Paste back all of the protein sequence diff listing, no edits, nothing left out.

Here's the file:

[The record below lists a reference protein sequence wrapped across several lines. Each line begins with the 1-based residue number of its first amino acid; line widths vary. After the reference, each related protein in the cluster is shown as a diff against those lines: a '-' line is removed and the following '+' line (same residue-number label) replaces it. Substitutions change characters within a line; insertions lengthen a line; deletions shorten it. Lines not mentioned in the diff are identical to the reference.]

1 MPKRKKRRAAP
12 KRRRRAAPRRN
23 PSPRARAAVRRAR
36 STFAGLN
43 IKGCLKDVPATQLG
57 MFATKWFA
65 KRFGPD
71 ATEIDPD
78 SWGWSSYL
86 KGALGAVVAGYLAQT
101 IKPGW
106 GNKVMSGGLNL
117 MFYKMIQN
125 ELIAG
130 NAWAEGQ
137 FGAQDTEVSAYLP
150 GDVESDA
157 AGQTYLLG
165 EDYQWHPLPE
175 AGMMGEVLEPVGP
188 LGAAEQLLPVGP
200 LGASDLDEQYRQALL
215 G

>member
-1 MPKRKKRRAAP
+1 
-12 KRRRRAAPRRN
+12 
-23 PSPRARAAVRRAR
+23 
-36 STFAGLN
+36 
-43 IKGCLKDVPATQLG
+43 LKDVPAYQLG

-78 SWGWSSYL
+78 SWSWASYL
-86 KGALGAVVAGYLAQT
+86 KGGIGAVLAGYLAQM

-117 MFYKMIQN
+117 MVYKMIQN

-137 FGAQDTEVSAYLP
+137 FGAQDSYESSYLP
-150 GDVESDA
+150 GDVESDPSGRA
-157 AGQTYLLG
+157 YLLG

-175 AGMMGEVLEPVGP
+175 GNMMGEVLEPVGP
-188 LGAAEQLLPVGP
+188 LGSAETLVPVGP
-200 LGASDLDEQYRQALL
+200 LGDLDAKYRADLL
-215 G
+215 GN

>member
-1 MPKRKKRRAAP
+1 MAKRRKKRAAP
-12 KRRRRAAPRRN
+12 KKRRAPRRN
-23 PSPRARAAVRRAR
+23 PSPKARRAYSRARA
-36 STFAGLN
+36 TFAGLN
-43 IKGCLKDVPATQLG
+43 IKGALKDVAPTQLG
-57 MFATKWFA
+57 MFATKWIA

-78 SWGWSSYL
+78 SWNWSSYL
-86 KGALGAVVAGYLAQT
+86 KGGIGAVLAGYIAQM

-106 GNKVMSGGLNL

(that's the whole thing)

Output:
[The record below lists a reference protein sequence wrapped across several lines. Each line begins with the 1-based residue number of its first amino acid; line widths vary. After the reference, each related protein in the cluster is shown as a diff against those lines: a '-' line is removed and the following '+' line (same residue-number label) replaces it. Substitutions change characters within a line; insertions lengthen a line; deletions shorten it. Lines not mentioned in the diff are identical to the reference.]

1 MPKRKKRRAAP
12 KRRRRAAPRRN
23 PSPRARAAVRRAR
36 STFAGLN
43 IKGCLKDVPATQLG
57 MFATKWFA
65 KRFGPD
71 ATEIDPD
78 SWGWSSYL
86 KGALGAVVAGYLAQT
101 IKPGW
106 GNKVMSGGLNL
117 MFYKMIQN
125 ELIAG
130 NAWAEGQ
137 FGAQDTEVSAYLP
150 GDVESDA
157 AGQTYLLG
165 EDYQWHPLPE
175 AGMMGEVLEPVGP
188 LGAAEQLLPVGP
200 LGASDLDEQYRQALL
215 G

>member
-1 MPKRKKRRAAP
+1 
-12 KRRRRAAPRRN
+12 
-23 PSPRARAAVRRAR
+23 
-36 STFAGLN
+36 
-43 IKGCLKDVPATQLG
+43 LKDVPAYQLG

-78 SWGWSSYL
+78 SWSWASYL
-86 KGALGAVVAGYLAQT
+86 KGGIGAVLAGYLAQM

-117 MFYKMIQN
+117 MVYKMIQN

-137 FGAQDTEVSAYLP
+137 FGAQDSYESSYLP
-150 GDVESDA
+150 GDVESDPSGRA
-157 AGQTYLLG
+157 YLLG

-175 AGMMGEVLEPVGP
+175 GNMMGEVLEPVGP
-188 LGAAEQLLPVGP
+188 LGSAETLVPVGP
-200 LGASDLDEQYRQALL
+200 LGDLDAKYRADLL
-215 G
+215 GN

>member
-1 MPKRKKRRAAP
+1 MAKRRKKRAAP
-12 KRRRRAAPRRN
+12 KKRRAPRRN
-23 PSPRARAAVRRAR
+23 PSPKARRAYSRARA
-36 STFAGLN
+36 TFAGLN
-43 IKGCLKDVPATQLG
+43 IKGALKDVAPTQLG
-57 MFATKWFA
+57 MFATKWIA

-78 SWGWSSYL
+78 SWNWSSYL
-86 KGALGAVVAGYLAQT
+86 KGGIGAVLAGYIAQM

-106 GNKVMSGGLNL